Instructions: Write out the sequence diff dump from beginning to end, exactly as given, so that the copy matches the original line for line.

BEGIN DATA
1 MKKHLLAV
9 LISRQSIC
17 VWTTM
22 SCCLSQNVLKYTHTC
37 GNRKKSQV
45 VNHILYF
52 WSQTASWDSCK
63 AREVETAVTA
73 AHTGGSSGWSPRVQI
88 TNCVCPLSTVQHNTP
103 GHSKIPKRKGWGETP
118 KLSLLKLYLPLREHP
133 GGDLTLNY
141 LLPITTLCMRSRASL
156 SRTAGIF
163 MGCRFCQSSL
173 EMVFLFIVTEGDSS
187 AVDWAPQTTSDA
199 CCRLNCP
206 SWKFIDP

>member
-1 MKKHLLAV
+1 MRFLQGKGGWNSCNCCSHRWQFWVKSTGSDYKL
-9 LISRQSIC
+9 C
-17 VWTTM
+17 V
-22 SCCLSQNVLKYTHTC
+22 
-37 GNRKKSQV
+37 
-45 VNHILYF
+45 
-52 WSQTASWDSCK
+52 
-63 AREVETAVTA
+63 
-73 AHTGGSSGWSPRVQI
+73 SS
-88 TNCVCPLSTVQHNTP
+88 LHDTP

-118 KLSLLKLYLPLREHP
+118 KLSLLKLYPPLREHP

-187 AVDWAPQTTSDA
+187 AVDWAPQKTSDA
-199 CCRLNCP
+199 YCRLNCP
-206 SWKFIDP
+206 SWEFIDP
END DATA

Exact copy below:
1 MKKHLLAV
9 LISRQSIC
17 VWTTM
22 SCCLSQNVLKYTHTC
37 GNRKKSQV
45 VNHILYF
52 WSQTASWDSCK
63 AREVETAVTA
73 AHTGGSSGWSPRVQI
88 TNCVCPLSTVQHNTP
103 GHSKIPKRKGWGETP
118 KLSLLKLYLPLREHP
133 GGDLTLNY
141 LLPITTLCMRSRASL
156 SRTAGIF
163 MGCRFCQSSL
173 EMVFLFIVTEGDSS
187 AVDWAPQTTSDA
199 CCRLNCP
206 SWKFIDP

>member
-1 MKKHLLAV
+1 MRFLQGKGGWNSCNCCSHRWQFWVKSTGSDYKL
-9 LISRQSIC
+9 C
-17 VWTTM
+17 V
-22 SCCLSQNVLKYTHTC
+22 
-37 GNRKKSQV
+37 
-45 VNHILYF
+45 
-52 WSQTASWDSCK
+52 
-63 AREVETAVTA
+63 
-73 AHTGGSSGWSPRVQI
+73 SS
-88 TNCVCPLSTVQHNTP
+88 LHDTP

-118 KLSLLKLYLPLREHP
+118 KLSLLKLYPPLREHP

-187 AVDWAPQTTSDA
+187 AVDWAPQKTSDA
-199 CCRLNCP
+199 YCRLNCP
-206 SWKFIDP
+206 SWEFIDP